Nashville, Tenn. -- Since the inception of LP Legacy premium sub-flooring, LP has committed to putting the panels through rigorous testing beyond industry requirements to truly measure the product’s moisture resistance, strength, and stiffness. This mission continued at the University of Maine Advanced Structures and Composites Center, where wood scientists tested LP Legacy panels alongside commodity OSB and plywood in a four-phase, 14-month study designed to simulate the potential extremes of a real jobsite and wear in a finished home.
“Typical tests for OSB look at strength and stiffness; they’re usually really quick and can be done in a lab in an hour. But none truly emulate the conditions you’re going to see in the real world,” says Brian St. Germain, director of technology at LP. “What we’re trying to do with this testing is to show builders that this high-performance OSB panel will actually perform better.”
The study consisted of four phases. First, fastener holding capacity was tested by creating small-scale floors of oak hardwood flooring stapled to the sub-floor and pulled off with a specially designed test jig. LP Legacy offered a 35% higher withdrawal capacity compared to the other two subjects. Next, testers subjected the panels to a simulated rainstorm for eight hours, brought the panels back down to their original moisture content for 48 hours, and then repeated the process two more times. LP Legacy took two and a half times longer to absorb the moisture compared to the other two products, and once again had the highest fastener holding capacity.
For Phase 3, testers simulated seasonal moisture variations that exist in most homes by taking the samples from the Phase 2 wetting cycle, attaching hardwood flooring, and cycling between moisture extremes in a conditioning chamber. After nearly a year, the LP Legacy sub-flooring panels had no significant dimensional changes. Finally, the panels underwent a 50,000-step-load simulation. Testers looked for floor squeaks, as well as the withdrawal capacity of fasteners after all of the exposures. After four phases of testing, LP Legacy showed no reduction in fastener capacity.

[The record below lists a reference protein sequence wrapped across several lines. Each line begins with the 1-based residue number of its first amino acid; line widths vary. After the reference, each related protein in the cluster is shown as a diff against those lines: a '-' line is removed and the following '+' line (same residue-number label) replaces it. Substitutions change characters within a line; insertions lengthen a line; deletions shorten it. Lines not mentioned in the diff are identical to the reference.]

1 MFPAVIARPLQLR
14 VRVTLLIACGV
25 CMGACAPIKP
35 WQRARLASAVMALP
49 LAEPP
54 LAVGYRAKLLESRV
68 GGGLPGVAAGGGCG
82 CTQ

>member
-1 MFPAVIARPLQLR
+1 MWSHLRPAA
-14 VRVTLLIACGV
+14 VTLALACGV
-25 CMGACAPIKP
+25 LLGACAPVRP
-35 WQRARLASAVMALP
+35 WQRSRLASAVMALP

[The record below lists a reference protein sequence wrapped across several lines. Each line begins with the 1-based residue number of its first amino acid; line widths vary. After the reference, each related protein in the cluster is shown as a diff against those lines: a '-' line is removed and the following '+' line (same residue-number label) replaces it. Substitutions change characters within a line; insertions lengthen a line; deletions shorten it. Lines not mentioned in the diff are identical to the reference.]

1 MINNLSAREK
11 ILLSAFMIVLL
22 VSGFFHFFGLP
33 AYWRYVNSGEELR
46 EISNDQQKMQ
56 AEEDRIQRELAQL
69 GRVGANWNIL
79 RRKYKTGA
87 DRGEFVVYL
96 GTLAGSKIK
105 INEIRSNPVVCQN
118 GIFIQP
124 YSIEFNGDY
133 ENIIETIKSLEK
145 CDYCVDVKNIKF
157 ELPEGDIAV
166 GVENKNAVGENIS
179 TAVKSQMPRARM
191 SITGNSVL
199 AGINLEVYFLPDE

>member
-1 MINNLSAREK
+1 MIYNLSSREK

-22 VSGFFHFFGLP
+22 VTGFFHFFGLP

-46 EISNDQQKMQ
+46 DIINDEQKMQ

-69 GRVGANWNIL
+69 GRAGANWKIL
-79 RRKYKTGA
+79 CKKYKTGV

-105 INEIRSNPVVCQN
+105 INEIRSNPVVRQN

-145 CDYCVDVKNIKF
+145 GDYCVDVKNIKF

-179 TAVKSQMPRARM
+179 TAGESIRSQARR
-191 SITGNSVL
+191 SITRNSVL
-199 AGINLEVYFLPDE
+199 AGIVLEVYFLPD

“After all of the exposures, the repeated wetting, the repeated hydrothermal cycling, and the repeated loading, the fastener capacity of Legacy OSB has virtually remained unchanged,” reported Benjamin Herzog, a wood technologist for University of Maine who was conducting the tests.
The tests add to the many others LP has conducted over the past several years to push LP Legacy to the extremes to help prove its worth under jobsite conditions, simulations that are in addition to, and that often have gone far beyond, tests required by the industry standards. LP’s protocols included a Tested Extreme campaign, which saw LP Legacy panels sent over a waterfall, converted into muddy mountain bike ramps, and submerged as a shark cage.
“What we’ve seen is there is no degradation of performance,” said St. Germain of the latest round of tests. “After final testing, we saw the same level of performance that we did prior to cycling.”
Made with Gorilla Glue Technology, LP Legacy sub-flooring is among the strongest in its class and the industry’s stiffest panel. The panel’s stiffness makes it ideal for hardwood flooring and tile applications, and high panel density provides exceptional fastener holding strength and a quieter floor. And with superior moisture resistance, LP Legacy sub-floor panels carry a Covered Until It’s Covered no-sand guarantee.
“How your floor feels underfoot, how solid your house feels, that is all dependent on the materials that are underneath the floor,” said St. Germain. “So LP Legacy will give you that strong, stiff floor that’s going to help maintain a nice, solid, quiet floor system. It is something that a homeowner can see and feel long after they buy the house.”
For more information, visit, lpcorp.com.